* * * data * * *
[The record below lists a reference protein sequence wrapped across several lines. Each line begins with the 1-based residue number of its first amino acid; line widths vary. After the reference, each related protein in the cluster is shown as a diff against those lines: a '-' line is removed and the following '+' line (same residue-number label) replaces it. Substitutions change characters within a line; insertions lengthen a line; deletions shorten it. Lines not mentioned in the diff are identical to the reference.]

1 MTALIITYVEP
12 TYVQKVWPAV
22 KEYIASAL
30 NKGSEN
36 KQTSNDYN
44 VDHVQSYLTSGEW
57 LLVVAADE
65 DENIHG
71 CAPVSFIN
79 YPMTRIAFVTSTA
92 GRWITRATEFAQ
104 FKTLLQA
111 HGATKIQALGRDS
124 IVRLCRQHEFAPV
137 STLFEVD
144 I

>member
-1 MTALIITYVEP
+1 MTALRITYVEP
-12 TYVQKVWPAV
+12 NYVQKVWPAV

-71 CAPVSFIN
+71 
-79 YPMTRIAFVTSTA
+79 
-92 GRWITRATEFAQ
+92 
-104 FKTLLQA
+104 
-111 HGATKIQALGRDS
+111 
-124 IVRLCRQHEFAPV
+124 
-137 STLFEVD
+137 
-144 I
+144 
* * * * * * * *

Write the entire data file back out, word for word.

[The record below lists a reference protein sequence wrapped across several lines. Each line begins with the 1-based residue number of its first amino acid; line widths vary. After the reference, each related protein in the cluster is shown as a diff against those lines: a '-' line is removed and the following '+' line (same residue-number label) replaces it. Substitutions change characters within a line; insertions lengthen a line; deletions shorten it. Lines not mentioned in the diff are identical to the reference.]

1 MTALIITYVEP
12 TYVQKVWPAV
22 KEYIASAL
30 NKGSEN
36 KQTSNDYN
44 VDHVQSYLTSGEW
57 LLVVAADE
65 DENIHG
71 CAPVSFIN
79 YPMTRIAFVTSTA
92 GRWITRATEFAQ
104 FKTLLQA
111 HGATKIQALGRDS
124 IVRLCRQHEFAPV
137 STLFEVD
144 I

>member
-1 MTALIITYVEP
+1 MTALRITYVEP
-12 TYVQKVWPAV
+12 NYVQKVWPAV

-71 CAPVSFIN
+71 
-79 YPMTRIAFVTSTA
+79 
-92 GRWITRATEFAQ
+92 
-104 FKTLLQA
+104 
-111 HGATKIQALGRDS
+111 
-124 IVRLCRQHEFAPV
+124 
-137 STLFEVD
+137 
-144 I
+144 